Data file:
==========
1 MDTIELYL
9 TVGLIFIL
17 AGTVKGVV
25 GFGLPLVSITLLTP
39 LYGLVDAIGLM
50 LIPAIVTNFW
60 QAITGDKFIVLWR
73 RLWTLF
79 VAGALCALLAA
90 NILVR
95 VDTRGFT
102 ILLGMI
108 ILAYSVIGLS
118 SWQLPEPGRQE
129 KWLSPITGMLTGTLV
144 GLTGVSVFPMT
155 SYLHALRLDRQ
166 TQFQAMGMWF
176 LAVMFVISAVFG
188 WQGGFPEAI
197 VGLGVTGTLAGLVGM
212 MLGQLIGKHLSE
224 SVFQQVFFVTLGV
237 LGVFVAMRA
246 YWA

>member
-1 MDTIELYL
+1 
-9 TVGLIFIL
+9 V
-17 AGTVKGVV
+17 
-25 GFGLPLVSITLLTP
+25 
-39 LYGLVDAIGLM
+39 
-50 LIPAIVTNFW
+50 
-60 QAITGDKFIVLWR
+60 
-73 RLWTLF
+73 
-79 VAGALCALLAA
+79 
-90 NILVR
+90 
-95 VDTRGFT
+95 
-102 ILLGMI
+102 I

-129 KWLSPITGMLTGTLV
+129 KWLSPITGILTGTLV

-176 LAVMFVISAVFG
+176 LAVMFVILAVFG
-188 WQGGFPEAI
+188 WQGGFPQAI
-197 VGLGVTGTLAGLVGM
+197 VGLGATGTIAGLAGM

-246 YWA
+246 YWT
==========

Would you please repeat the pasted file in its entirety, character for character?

1 MDTIELYL
9 TVGLIFIL
17 AGTVKGVV
25 GFGLPLVSITLLTP
39 LYGLVDAIGLM
50 LIPAIVTNFW
60 QAITGDKFIVLWR
73 RLWTLF
79 VAGALCALLAA
90 NILVR
95 VDTRGFT
102 ILLGMI
108 ILAYSVIGLS
118 SWQLPEPGRQE
129 KWLSPITGMLTGTLV
144 GLTGVSVFPMT
155 SYLHALRLDRQ
166 TQFQAMGMWF
176 LAVMFVISAVFG
188 WQGGFPEAI
197 VGLGVTGTLAGLVGM
212 MLGQLIGKHLSE
224 SVFQQVFFVTLGV
237 LGVFVAMRA
246 YWA

>member
-1 MDTIELYL
+1 
-9 TVGLIFIL
+9 V
-17 AGTVKGVV
+17 
-25 GFGLPLVSITLLTP
+25 
-39 LYGLVDAIGLM
+39 
-50 LIPAIVTNFW
+50 
-60 QAITGDKFIVLWR
+60 
-73 RLWTLF
+73 
-79 VAGALCALLAA
+79 
-90 NILVR
+90 
-95 VDTRGFT
+95 
-102 ILLGMI
+102 I

-129 KWLSPITGMLTGTLV
+129 KWLSPITGILTGTLV

-176 LAVMFVISAVFG
+176 LAVMFVILAVFG
-188 WQGGFPEAI
+188 WQGGFPQAI
-197 VGLGVTGTLAGLVGM
+197 VGLGATGTIAGLAGM

-246 YWA
+246 YWT